RECURRENT URINARY TRACT INFECTIONS
Recurrent UTIs at a glance
- A urinary tract infection (UTI) is a bacterial infection in the urethra, bladder, ureters, and/or kidneys.
- UTIs are considered recurrent if they occur two or more times in six months, or three or more times in a year.
- Common symptoms include a strong urge to urinate, and frequent urination in small amounts, often accompanied by a burning sensation.
- UTIs are predominately treated by primary care physicians or urologists; treatment commonly includes preventive antibiotics, either taken continuously in low doses or as needed when UTI symptoms or triggers are presents.
- More severe UTIs may require hospital treatment, particularly in the case of an infection that travels to the kidneys.
Causes of recurrent UTIs
Recurrent UTIs are a painful, inconvenient problem that affects 20 percent to 30 percent of all women. UTIs occur when bacteria in the gastrointestinal tract move from the anus to the urethra and into the urinary tract, potentially infecting the urethra, bladder, ureters, or kidneys.
Women who experience two or more UTIs in a six-month period, or those who have three or more UTIs in the course of a year are diagnosed with recurrent UTIs.
Sexual intercourse is a common cause of UTIs in women. People who use catheters (small tubes that are placed into the bladder through the urethra) are also at increased risk of developing recurrent UTIs.
Symptoms of recurrent UTIs
UTIs cause a range of symptoms, which can vary depending on which part of the urinary tract is affected.
Common symptoms include:
- A feeling of pain or burning during urination
- Pain or pressure in the pelvic area
- A strong urge to urinate
- Frequent urination in small amounts
- Urine that is cloudy
- Urine that is colored slightly red, pink, or brown
- Urine with a strong, unpleasant odor
A UTI that has spread to the kidneys is a potentially serious infection that requires immediate medical attention. Contact your physician right away if you have a UTI along with nausea, vomiting, fever, chills, and/or back pain below your ribs on one side.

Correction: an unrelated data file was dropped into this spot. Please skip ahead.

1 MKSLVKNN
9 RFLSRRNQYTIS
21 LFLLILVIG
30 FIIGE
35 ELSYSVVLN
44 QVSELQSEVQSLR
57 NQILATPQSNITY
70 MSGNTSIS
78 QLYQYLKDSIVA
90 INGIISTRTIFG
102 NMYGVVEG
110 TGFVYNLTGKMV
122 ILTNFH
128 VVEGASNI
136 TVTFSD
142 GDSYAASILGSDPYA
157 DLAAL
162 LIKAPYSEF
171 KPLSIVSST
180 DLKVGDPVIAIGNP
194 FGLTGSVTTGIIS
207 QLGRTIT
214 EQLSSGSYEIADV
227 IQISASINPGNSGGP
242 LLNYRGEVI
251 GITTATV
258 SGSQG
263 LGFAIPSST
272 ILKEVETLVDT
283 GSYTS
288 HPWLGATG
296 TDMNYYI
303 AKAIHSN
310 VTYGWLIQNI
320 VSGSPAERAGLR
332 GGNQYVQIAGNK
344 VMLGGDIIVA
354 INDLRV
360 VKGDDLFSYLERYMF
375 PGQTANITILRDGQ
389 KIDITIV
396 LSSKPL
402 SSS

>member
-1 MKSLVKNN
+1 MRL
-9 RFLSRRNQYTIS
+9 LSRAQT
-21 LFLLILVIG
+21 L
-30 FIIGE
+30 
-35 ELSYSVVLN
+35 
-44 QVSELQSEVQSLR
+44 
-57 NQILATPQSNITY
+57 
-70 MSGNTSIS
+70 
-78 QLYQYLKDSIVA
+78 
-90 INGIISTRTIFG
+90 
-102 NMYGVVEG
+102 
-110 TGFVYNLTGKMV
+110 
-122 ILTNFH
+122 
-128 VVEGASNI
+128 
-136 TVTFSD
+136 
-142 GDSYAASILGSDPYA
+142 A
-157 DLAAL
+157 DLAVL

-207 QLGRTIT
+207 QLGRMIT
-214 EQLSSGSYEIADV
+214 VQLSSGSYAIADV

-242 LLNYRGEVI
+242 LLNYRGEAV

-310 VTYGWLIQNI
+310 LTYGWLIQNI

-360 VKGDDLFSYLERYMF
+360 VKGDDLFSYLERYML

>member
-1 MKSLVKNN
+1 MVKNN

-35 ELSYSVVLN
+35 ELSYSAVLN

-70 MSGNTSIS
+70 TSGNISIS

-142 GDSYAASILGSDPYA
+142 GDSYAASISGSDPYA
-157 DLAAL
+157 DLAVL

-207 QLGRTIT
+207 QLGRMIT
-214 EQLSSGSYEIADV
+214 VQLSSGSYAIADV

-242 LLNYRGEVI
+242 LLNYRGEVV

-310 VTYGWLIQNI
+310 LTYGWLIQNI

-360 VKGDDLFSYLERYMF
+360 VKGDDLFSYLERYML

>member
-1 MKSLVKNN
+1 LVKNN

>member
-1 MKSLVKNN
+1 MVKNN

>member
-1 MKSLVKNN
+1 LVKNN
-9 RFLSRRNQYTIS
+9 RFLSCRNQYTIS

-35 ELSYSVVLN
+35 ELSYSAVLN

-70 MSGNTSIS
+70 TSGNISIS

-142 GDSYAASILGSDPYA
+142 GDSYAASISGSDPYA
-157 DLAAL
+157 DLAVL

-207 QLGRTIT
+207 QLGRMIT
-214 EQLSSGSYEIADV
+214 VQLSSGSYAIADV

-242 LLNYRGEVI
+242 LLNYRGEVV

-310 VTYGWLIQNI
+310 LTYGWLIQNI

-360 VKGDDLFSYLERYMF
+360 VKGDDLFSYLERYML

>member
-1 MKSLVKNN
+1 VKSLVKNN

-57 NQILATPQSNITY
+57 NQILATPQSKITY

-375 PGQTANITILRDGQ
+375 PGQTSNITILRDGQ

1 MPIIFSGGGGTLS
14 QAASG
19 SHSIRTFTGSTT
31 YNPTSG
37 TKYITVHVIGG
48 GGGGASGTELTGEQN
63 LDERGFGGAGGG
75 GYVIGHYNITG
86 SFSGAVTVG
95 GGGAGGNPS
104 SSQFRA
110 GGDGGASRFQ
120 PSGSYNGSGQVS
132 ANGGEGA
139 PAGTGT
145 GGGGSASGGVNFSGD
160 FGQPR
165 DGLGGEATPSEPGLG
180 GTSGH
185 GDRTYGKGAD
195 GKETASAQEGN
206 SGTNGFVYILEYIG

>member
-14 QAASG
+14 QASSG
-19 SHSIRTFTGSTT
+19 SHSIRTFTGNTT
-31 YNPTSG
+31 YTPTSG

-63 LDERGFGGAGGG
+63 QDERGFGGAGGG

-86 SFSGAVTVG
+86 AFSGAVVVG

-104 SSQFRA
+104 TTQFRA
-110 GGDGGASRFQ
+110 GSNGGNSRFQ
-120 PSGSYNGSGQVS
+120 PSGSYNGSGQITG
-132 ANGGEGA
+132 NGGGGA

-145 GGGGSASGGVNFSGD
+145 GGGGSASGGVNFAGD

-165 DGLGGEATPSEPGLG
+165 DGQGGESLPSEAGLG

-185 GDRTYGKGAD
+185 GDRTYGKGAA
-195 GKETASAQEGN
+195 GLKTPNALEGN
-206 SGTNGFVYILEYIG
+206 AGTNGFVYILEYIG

Treatment of recurrent UTIs
Most UTIs go away with a short course of antibiotics. UTIs may be treated with antibiotics in addition to home remedies such as drinking large amounts of water, frequent urination and completely emptying the bladder, and taking cranberry supplements.
However, women with recurrent UTIs often require preventive antibiotics, depending on the frequency or triggers of their infections.
Women who regularly develop UTIs following sexual intercourse may benefit from a dose of antibiotics that is taken after sex. For women who have less than three UTIs per year, a physician may provide a prescription for antibiotics that can be filled whenever symptoms start to appear.
For women whose recurrent UTIs occur more than three times per year, another treatment option is to take a regular, low dose of antibiotics to help prevent infections.
Other women with recurrent UTIs that may benefit from preventive antibiotics include women who have spinal cord injuries or other complex conditions involving the nervous system, such as multiple sclerosis or diabetes.